Asia History

The kingdoms of the Mongols

Around 1200, Genghis-khan laid the foundation for a Mongol Empire which, under Kublai-khan, covered most of Asia except Japan and Southeast Asia. This in turn led to a more lively relationship with Europe. During the Yüan dynasty, China ruled China until 1368. The last major Mongol conquests of Timur Lenk affected India, Iran and Asia Minor, but did not last long. A descendant founded in 1526 the Great Mogul Kingdom in India, which before the decay of the 18th century included both Northern India and Deccan. Only the Sepoy uprising in 1858 ended this kingdom.

The kingdoms of the Mongols

As population increased according to Countryaah, about 1250 a new Turkish tribe emerged in the Ottomans, who were expelled from Central Asia by the Mongols. They founded Ottoman Turkey and spread their power throughout Asia Minor, Syria, Mesopotamia and parts of the Arabian coast, besides areas in Europe.

Country Percentage of the population with access to toilets (per cent) Proportion of the population who have access to clean water (percent)
Afghanistan 43.4 (2017) 63.0 (2015)
Bahrain 100.0 (2017) 100.0 (2015)
Bangladesh 48.2 (2017) 97.3 (2015)
Bhutan 69.3 (2017) 97.6 (2015)
Brunei 96.3 (2015) 99.5 (2015)
Burma 64.3 (2017) 67.5 (2015)
Philippines 76.5 (2017) 90.5 (2015)
United Arab Emirates 98.6 (2017) 99.6 (2015)
India 59.5 (2017) 87.6 (2015)
Indonesia 73.1 (2017) 89.5 (2015)
Iraq 94.1 (2017) 86.1 (2015)
Iran 88.4 (2017) 94.9 (2015)
Israel 100.0 (2017) 100.0 (2015)
Japan 99.9 (2017) 98.9 (2015)
Yemen 59.1 (2017) 70.4 (2015)
Jordan 97.3 (2017) 98.6 (2015)
Cambodia 59.2 (2017) 75.0 (2015)
Kazakhstan 97.9 (2017) 91.1 (2015)
China 84.8 (2017) 95.8 (2015)
Kyrgyzstan 96.5 (2017) 87.3 (2015)
Kuwait 100.0 (2017) 100.0 (2015)
Laos 74.5 (2017) 80.4 (2015)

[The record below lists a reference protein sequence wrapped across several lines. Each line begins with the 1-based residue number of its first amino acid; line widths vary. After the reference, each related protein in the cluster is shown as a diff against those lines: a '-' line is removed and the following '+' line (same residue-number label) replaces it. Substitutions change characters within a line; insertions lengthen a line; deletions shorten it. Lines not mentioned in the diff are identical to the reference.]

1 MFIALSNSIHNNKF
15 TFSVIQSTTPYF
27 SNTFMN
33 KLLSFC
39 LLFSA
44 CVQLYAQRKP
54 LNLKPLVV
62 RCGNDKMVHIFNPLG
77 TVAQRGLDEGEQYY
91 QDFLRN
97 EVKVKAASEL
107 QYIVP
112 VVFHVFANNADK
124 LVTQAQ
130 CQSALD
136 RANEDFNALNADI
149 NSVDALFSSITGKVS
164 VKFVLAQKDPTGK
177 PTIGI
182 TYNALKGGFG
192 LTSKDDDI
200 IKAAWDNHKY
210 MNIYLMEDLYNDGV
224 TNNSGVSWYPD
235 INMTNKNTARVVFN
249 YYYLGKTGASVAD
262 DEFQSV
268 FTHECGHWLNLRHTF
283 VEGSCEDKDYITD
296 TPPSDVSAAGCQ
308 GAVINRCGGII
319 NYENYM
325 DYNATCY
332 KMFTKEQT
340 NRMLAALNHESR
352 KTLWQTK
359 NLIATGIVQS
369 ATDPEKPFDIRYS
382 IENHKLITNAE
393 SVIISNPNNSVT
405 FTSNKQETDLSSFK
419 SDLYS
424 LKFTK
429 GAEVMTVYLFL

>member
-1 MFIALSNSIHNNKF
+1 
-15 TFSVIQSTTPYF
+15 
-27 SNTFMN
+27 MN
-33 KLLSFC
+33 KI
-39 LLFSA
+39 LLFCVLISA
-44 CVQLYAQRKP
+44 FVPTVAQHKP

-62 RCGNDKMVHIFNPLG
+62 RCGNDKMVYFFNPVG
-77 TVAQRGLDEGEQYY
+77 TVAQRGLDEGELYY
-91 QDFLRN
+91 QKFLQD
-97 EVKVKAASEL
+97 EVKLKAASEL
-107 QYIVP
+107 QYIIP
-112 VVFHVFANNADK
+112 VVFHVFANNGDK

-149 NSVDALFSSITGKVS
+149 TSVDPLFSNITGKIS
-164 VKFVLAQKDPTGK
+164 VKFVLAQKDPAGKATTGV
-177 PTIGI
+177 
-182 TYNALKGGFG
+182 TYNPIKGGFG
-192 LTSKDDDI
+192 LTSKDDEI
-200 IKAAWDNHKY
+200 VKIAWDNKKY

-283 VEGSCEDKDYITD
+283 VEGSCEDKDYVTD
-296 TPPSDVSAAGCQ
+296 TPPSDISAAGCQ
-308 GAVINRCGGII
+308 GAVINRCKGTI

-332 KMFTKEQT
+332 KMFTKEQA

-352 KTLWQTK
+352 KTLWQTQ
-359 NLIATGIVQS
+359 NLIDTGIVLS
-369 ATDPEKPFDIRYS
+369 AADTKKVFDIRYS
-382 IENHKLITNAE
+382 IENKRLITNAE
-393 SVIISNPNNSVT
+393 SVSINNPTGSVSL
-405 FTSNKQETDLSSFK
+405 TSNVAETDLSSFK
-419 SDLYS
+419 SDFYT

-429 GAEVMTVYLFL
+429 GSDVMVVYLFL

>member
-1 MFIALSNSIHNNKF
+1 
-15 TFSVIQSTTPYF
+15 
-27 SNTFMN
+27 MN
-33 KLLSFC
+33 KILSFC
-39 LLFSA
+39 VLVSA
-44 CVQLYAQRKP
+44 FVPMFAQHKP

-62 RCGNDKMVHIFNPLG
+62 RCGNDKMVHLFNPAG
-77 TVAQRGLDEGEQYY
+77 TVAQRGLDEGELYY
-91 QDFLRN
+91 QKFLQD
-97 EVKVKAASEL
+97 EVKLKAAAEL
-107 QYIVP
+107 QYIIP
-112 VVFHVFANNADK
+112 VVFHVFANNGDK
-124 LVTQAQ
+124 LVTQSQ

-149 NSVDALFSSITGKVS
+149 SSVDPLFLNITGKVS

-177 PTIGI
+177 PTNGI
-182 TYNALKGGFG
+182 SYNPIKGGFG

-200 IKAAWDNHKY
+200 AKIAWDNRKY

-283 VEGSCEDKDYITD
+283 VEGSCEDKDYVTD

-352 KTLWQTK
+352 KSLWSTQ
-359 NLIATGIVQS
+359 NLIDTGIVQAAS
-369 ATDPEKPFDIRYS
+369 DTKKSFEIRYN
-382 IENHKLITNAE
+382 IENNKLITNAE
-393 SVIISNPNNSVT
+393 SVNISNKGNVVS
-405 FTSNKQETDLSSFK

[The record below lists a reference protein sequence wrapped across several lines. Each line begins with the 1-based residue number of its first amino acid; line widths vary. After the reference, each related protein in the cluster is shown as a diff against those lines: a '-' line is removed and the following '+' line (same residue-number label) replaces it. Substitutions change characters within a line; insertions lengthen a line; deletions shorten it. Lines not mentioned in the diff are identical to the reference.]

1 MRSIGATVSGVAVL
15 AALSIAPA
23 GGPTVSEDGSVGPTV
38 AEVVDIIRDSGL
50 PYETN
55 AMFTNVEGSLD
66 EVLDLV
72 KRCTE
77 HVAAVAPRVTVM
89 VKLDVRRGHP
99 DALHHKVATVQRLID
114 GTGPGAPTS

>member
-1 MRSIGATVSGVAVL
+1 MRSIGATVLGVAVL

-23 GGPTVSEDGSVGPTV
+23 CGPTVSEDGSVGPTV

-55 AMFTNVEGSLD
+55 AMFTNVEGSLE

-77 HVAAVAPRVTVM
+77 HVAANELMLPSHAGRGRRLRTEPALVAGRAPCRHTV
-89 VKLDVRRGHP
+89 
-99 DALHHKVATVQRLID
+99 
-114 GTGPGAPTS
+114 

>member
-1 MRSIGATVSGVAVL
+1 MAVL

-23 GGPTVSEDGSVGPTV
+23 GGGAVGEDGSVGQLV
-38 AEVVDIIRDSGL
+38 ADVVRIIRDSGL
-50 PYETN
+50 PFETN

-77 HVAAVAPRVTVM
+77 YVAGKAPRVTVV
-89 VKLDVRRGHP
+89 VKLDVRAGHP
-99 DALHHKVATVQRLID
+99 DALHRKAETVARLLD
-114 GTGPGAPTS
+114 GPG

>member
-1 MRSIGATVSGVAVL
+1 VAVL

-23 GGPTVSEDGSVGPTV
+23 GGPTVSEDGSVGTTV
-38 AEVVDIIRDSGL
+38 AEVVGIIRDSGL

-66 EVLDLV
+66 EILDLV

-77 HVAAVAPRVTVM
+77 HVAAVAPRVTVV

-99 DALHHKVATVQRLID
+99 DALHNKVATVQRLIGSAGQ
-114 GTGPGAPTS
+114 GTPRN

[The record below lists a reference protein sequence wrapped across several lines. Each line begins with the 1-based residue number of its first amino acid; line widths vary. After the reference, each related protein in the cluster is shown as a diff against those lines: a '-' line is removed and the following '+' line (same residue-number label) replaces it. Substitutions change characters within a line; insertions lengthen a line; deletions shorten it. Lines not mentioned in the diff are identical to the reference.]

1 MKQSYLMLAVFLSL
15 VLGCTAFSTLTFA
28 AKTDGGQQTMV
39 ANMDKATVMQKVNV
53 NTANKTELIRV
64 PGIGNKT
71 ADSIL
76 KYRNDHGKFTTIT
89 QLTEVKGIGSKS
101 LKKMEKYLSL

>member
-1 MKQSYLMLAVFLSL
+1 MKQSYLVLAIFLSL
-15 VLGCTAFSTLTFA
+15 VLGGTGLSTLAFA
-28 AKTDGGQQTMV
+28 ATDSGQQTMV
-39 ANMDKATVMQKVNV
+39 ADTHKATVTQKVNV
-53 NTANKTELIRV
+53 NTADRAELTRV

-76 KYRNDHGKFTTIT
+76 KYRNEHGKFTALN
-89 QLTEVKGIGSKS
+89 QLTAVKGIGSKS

Lebanon 98.5 (2017) 92.3 (2015)
Malaysia 99.6 (2017) 96.4 (2015)
Maldives 99.4 (2017) 97.9 (2015)
Mongolia 58.5 (2017) 83.2 (2015)
Nepal 62.1 (2017) 87.7 (2015)
Oman 100.0 (2017) 90.9 (2015)
Pakistan 59.9 (2017) 88.5 (2015)
Qatar 100.0 (2017) 100.0 (2015)
Saudi Arabia 100.0 (2017) 100.0 (2015)
Singapore 100.0 (2017) 100.0 (2015)
Sri Lanka 95.8 (2017) 92.3 (2015)
South Korea 100.0 (2017) 99.6 (2015)
Syria 91.2 (2017) 96.7 (2015)
Tajikistan 97.0 (2017) 74.1 (2015)
Thailand 98.8 (2017) 98.2 (2015)
Turkmenistan 98.7 (2017) 94.5 (2015)
Uzbekistan 100.0 (2017) 91.5 (2012)
Vietnam 83.5 (2017) 91.2 (2015)
East Timor 53.5 (2017) 70.2 (2015)

Asian Countries

However, in the 16th century, modern Iran emerged and prevented further expansion eastward. In 1747 Afghanistan stood out, while Chiva and Bokhara were all independent Turkish empires in the 16th century. In China, the national Ming dynasty took over after the Mongols, but new conquerors from the north arrived on the imperial throne in 1644. These were the Tongan-based men’s crowds. For a while, they strengthened China’s power in Central Asia and made Tibet a sound one.

Korea, Annam, Siam and Mongolia recognized their supremacy, but around 1800 began the internal decay that coincided with the pressure of Europeans to open the country for trade.

The colonial past

When Vasco da Gama found the sea route to India in 1498, a competition began between Western European maritime powers for trade sites and colonies. In the second half of the 16th century, the Portuguese reached Japan, which however closed the country to Europeans in 1637. A small Dutch trading seat was all that could continue.